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In New York, in Laning v. R. R.,' Folger, J., regarded the whole question as one of contributory negligence, and held that the plaintiff's knowledge of the intoxicated condition of a fellow servant was a fact for the jury and merely cast upon the plaintiff a higher degree of care. But in Gibson v. R. R.? it was held that a conductor who was struck and killed by the projecting roof of a depot building was barred from recovery by his knowledge of its character. He took service subject to the risks incident to the position and mode of construction of the depot, and if the defendant did nothing after the employment to aggravate the danger, there was no liability. In Sweeney v. Envelope Co.3 it was held by Danforth, J., that a servant accepts a service subject to the risks of the use of such machinery as is then in use therein. The defendant if he chose might carry on the business with an old rather than a new machine, and could not be required to keep in his employ a servant who would not run it. Threats of dismissal if the servant will not work at the machine are therefore not coercion. He distinguishes sharply between the permanent character and plan of the plant, as to which the owner must be allowed the fullest freedom of choice, and failure to maintain in good repair such premises and appliances as the owner may choose to use. However, in Bajus v. R. R., while Danforth, J., still maintained his previous opinion, substantially that of Lindley, L. J., in Yarmouth v. France, the majority of the court held that there was no difference between supplying an originally defective appliance and allowing a good one to fall into disrepair, and that a servant who knew of either condition, though supervening since his employment, assumed the risk thereof.
This attitude, substantially that of the Massachusetts courts, had been adopted by practically all American jurisdictions. In North Carolina alone 6 is Smith v. Baker followed. In Alabama, Holborn v. R. R.,' a case brought under an Employers' Liability clause of the code of that state, in which it was decided that mere continuance after knowledge of the defect did not bar the plaintiff from recovery unless he had failed to notify his employer, was
1 49 N. Y. 521.
63 N. Y. 449. 101 N. Y. 520.
103 N. Y. 312. 5 See, for an admirable collection of cases, Labatt, Master and Servant, chaps. xvii and xx.
6 See Lloyd v. Hanes, 126 N. C. 359. 7 84 Ala. 138.
overruled by Railroad v. Allen, on the authority of Thomas v. Quartermaine (the court apparently not having seen the later case of Smith v. Baker decided the preceding year). In the Supreme Court of the United States no case has been decided where there has been both a knowledge of the defect and a complaint of it, but the general tendency of authority is in favor of the position taken by the Massachusetts court. However, in Railroad v. Archibald, White, J., says: “Where an employee receives for use a defective appliance, and with knowledge of the defect continues to use it without notice to his employer, he cannot recover for an injury from the defective appliance thus voluntarily and negligently used."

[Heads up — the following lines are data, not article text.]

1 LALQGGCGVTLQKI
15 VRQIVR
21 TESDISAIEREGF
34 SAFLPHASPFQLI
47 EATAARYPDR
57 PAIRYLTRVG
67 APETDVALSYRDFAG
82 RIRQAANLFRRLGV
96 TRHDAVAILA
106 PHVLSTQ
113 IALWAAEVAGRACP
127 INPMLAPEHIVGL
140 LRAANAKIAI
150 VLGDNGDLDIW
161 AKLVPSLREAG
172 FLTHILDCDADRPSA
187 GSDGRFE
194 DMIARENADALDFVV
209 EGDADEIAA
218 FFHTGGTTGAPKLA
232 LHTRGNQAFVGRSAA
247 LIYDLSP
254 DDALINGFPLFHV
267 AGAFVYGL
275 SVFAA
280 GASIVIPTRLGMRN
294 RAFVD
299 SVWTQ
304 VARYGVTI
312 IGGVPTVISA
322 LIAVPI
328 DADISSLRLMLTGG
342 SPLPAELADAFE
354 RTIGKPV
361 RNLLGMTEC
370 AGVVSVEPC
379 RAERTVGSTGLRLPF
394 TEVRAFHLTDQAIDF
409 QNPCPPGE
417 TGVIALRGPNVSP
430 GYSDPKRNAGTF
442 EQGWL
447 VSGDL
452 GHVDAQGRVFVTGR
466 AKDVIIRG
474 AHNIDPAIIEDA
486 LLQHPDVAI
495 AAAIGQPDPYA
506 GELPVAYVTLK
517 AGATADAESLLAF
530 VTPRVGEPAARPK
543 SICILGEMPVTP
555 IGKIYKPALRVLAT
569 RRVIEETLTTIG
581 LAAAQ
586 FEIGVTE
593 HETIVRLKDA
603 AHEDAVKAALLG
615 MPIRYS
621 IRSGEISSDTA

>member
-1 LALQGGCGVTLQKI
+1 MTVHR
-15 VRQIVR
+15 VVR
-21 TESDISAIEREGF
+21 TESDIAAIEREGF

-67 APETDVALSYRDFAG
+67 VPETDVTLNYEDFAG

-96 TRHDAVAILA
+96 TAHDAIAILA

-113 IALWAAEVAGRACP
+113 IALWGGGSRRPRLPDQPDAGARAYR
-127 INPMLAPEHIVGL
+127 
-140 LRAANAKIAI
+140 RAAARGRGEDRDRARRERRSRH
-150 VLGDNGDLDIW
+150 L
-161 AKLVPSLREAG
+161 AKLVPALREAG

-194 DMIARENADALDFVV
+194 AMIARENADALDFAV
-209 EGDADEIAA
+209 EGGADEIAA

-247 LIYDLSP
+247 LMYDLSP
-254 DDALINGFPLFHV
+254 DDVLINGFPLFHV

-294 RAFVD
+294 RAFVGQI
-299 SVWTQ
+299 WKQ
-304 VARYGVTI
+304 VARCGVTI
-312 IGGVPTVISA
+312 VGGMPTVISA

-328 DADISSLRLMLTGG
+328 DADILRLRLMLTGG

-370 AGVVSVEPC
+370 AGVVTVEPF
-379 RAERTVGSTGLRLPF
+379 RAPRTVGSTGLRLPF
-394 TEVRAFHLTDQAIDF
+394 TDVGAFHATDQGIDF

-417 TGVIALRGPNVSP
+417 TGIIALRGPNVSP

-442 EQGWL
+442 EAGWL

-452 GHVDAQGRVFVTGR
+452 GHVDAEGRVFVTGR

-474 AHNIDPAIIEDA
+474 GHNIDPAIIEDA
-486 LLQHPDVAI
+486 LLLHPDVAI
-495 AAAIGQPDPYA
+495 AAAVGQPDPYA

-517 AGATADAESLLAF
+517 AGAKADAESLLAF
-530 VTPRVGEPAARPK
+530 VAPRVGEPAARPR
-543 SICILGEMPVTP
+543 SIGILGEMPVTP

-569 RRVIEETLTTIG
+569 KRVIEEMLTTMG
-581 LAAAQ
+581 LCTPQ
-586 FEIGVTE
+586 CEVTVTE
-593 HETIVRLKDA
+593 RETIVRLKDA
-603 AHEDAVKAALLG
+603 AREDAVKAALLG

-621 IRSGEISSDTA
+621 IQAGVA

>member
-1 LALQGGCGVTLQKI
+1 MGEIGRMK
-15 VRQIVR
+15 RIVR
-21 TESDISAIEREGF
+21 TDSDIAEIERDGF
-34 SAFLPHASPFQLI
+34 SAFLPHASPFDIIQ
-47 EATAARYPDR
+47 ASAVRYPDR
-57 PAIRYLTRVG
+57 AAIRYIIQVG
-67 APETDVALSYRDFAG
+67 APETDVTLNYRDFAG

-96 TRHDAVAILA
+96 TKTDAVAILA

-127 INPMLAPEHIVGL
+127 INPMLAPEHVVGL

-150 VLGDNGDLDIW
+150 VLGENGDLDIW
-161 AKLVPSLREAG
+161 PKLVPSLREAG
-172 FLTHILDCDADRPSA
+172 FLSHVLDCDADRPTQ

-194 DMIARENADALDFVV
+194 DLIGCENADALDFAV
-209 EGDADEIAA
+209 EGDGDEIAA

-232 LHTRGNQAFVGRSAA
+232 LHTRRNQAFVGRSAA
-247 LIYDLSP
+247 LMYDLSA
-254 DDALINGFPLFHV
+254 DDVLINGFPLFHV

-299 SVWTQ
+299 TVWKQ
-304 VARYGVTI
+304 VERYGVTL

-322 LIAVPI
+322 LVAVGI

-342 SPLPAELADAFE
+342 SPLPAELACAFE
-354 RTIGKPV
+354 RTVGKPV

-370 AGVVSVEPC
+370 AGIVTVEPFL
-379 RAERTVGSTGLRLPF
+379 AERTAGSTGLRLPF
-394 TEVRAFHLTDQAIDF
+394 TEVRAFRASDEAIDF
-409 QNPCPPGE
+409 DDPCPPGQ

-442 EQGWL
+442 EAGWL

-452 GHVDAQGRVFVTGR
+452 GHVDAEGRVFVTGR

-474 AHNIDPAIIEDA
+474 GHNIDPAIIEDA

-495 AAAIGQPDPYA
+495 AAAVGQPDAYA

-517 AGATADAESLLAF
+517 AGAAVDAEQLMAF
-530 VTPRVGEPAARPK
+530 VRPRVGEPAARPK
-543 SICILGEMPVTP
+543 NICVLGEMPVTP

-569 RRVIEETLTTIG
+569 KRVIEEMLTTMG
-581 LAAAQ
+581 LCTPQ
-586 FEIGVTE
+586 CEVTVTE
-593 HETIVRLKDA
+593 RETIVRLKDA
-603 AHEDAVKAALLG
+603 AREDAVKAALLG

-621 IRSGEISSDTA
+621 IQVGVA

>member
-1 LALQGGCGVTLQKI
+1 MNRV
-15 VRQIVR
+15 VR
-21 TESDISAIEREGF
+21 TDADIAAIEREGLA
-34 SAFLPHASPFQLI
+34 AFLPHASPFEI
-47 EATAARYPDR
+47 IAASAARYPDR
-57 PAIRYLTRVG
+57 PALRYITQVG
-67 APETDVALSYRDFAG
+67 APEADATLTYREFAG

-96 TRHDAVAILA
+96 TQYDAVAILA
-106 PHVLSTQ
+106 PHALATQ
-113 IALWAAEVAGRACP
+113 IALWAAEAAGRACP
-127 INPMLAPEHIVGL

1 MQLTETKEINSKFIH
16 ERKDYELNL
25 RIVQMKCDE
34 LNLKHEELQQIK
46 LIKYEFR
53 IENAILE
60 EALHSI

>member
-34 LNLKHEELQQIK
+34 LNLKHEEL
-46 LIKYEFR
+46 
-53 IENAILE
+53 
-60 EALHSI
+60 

Upon one point there has been considerable difference of opinion in the American authorities. Where the statute has imposed upon a master the duty of taking some particular precaution to protect his servant, it has been decided, in Baddeley v. Lord Granville, that the servant, by continuing in the employment with the knowledge that the statutory protection was not afforded, did not thereby consent to its breach. As was said by Lord Bramwell, the most ardent champion of the strict application of the maxim volenti non fit injuria, in the case of Britton v. Great Western Cotton Co.: 6 "In such case the plaintiff is not placed in the dilemma which arose when the action is for breach of a duty at common law; that dilemma is this, either the danger was obvious or it was not. If obvious, the servant must have known it as well as the employer (he would thereby be barred by the maxim); if it was not obvious, there was no negligence in the employer. Here the duty is statutory. If the deceased dispensed with the performance of it, knowing the duty and knowing the danger, I think he would be volens, but not otherwise.” Whether the servant, even, knowing of the statute creating the duty, can expressly agree to dispense with its performance, would seem to depend upon whether a penalty has been imposed upon its breach. Such a penalty would indicate that the statute was not intended to confer a merely personal privilege and benefit upon the servant which he could if he chose waive by express agreement to do so, but was designed to impose a rule of conduct in which the state has an interest and the breach of which it regards as an offense against itself. The very purpose
99 Ala. 374 (1892). 8 The italics are the writer's. 5 L. R. 7 Exch. 130; 41 L. J. Exch. 99.
? 170 U. S. 665.
of imposing the penalty is to enable the state to enforce by penal action compliance with the statute; the servant's economic inferiority and dependence preventing his right of suit from being an efficient guarantee of its enforcement. In Griffith v. Dudley 1 it had been held that a servant may by express contract waive the benefit of the Employers' Liability Act. That act, however, was intended merely to remove from the servant certain disabilities under which at common law he labored, and he might therefore if he please consent to waive its benefit. In Kinsley v. Pratt? it was held that an employee by entering a factory in which the owner had failed to furnish the protection prescribed by the Factory Acts of 1886, assumed the risk of such lack of protection if she knew that no protection was in fact given.3
In Narramore v. R. R. Co., 4 Taft, J., holds that mere knowledge on the part of the employee that the company is violating the statute, and his continuance in the service thereafter without complaint, does not amount to an assumption of the risk such as will bar recovery. He says the only ground for passing such a statute “is found in the inequality of terms upon which the railway company and its servants deal in regard to the dangers of their employment. The manifest legislative purpose was to protect the servant by a positive law because he had not previously shown himself capable of protecting himself by contract, and it would entirely defeat this purpose to permit the servant to contract the master out of the statute. It would certainly be novel for a court to recognize as valid an agreement between two persons that one should violate a criminal statute." He was of the opinion therefore that even an express consent to waive the performance of the act would be invalid, the statute being imposed for the protection of the servant and in the interest of the public, and enforceable by criminal prosecution. A fortiori, no waiver will be implied from mere continuance in service with knowledge of its breach.5